If, in fact, the FBI has achieved this capability, it means that devices such as cellphones and laptops that have encryption to protect information no longer can be counted on to protect users’ privacy. If past history is an indicator, when the government achieves a capability to spy, it will use it with or without legal authority and then deny that such action took place. Digital privacy would virtually disappear, as federal courts have rarely pushed back on these digital fishing expeditions.
The FBI has made a well-publicized effort to force tech companies to build a “back-door” into all electronic devices, and former Attorney General Robert Barr made a similar request before he left office. It turns out that this was just another form of FBI and DOJ misdirection or as one privacy expert said, “theatre.” EDAU apparently already has the capability to search even supposedly secure iPhones with its new software tools.
The FBI attempted to defeat the ACLU’s legitimate FOIA filing by filing a deceptive GLOMAR response, which essentially means that the agency refuses to even acknowledge if the filing’s sought-after information even exists. The ACLU’s lawsuit argues, however, that the “public interest in the records sought by Plaintiff’s requests is clear ... the government’s forensic capabilities are a central aspect of the policy debate over law enforcement access to encrypted communications ... the public needs to know about the governing policies and forensic capabilities of relevant FBI units, including the EDAU.” It also noted that parts of the FBI program had been revealed in previous court filings.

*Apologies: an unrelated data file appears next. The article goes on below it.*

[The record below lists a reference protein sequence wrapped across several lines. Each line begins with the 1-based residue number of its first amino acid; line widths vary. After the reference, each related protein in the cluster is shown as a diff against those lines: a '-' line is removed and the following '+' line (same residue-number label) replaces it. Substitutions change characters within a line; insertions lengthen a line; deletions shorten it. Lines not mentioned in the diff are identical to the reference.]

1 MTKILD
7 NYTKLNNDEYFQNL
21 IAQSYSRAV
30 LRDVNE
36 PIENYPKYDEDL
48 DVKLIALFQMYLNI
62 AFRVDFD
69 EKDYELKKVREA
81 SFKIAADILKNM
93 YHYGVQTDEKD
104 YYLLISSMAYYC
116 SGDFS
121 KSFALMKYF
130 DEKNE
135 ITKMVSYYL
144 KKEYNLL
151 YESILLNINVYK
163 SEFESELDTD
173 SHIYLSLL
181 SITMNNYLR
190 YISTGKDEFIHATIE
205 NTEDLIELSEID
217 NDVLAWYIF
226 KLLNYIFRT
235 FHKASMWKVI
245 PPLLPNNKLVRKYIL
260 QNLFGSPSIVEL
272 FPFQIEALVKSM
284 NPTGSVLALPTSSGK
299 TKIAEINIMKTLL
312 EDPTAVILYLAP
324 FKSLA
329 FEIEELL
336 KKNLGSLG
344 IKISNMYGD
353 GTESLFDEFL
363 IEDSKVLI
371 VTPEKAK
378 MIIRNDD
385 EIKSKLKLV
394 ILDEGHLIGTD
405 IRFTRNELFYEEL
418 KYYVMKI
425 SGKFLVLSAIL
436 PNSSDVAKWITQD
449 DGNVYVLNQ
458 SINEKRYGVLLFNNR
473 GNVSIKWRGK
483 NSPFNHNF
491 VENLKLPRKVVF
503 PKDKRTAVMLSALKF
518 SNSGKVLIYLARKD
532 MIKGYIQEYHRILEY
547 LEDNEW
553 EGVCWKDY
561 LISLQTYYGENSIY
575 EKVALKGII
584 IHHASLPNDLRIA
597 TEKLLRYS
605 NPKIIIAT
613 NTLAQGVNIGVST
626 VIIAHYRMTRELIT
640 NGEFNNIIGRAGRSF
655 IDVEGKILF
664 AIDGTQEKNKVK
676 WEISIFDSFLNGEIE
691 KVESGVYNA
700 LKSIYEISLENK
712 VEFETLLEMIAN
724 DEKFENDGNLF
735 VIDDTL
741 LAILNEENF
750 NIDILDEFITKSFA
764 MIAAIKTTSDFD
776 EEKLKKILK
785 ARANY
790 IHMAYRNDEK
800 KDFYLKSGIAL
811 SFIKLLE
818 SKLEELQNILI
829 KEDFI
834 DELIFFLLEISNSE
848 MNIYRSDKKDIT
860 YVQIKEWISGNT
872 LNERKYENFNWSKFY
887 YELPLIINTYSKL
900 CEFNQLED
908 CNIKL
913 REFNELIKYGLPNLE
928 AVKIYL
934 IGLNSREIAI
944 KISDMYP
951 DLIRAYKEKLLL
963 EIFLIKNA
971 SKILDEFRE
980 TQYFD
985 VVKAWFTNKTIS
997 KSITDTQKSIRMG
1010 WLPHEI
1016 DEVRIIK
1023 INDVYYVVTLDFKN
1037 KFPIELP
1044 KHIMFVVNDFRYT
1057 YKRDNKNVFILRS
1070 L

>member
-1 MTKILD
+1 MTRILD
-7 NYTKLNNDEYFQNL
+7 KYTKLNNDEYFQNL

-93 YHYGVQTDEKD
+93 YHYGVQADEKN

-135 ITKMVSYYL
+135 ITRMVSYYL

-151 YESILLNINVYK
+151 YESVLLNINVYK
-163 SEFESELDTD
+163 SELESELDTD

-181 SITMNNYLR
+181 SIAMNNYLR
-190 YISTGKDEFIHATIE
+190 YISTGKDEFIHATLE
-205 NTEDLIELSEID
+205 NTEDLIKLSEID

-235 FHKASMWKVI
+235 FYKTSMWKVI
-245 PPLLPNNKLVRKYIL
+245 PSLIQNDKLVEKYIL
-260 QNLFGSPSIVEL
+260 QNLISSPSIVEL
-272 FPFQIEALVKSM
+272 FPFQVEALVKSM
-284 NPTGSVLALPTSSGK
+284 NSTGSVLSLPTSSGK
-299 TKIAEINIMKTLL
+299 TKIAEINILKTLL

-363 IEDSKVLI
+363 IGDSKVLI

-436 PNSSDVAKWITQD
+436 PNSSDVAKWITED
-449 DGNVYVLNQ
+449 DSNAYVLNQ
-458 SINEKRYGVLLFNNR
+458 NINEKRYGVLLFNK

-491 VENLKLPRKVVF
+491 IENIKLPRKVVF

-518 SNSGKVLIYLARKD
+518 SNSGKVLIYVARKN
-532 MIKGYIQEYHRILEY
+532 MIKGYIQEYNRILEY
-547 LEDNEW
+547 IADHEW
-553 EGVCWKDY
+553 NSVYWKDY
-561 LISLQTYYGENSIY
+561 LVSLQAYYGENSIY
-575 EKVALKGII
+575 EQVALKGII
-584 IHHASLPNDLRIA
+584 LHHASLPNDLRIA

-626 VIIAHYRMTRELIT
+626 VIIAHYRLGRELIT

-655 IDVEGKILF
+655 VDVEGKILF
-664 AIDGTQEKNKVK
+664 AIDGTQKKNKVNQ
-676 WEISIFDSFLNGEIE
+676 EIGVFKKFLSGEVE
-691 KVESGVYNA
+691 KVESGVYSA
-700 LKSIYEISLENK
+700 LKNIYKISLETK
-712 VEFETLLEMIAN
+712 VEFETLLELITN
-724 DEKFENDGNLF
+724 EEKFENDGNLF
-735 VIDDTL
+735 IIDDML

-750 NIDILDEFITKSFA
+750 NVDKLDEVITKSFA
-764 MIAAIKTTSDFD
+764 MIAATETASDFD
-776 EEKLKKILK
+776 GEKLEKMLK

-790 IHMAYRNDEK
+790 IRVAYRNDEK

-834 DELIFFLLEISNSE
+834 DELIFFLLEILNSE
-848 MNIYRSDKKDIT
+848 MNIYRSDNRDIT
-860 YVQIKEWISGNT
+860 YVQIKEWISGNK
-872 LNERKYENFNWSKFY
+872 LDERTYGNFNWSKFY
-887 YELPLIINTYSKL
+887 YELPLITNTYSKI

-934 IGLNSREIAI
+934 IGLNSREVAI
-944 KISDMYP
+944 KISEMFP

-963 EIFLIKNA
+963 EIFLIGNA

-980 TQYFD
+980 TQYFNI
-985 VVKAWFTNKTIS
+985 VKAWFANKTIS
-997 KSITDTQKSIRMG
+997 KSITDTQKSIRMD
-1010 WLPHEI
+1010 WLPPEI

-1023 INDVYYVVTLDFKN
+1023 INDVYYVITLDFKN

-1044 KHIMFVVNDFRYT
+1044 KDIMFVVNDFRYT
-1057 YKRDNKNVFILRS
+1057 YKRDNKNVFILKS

As noted by the ACLU, the FBI “aims to keep the American public in the dark about its ability to gain access to information stored on our personal mobile devices. But it’s not that the FBI has just shut the door on this information – they’ve shut the door, closed the windows, drawn the shades, and refused to acknowledge whether the house that we’re looking at even exists ... Our privacy and security are at stake.”
The robust efforts of the FBI and DOJ to preserve secrecy on the existence and activities of EDAU might not only be based upon its aversion to publicity of its digital investigative methods but the fact that it may very well be that the FBI no longer maintains the capacity to carry out its assignments without extensive forensic tools, legitimate or otherwise. See: American Civil Liberties Union Foundation v. Department of Justice, 3:20-cv-09284 (Dec. 22, 2020 N.D. Cal.).
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Related legal case
American Civil Liberties Union Foundation v. Department of Justice
|Cite||3:20-cv-09284 (Dec. 22, 2020 N.D. Cal.)|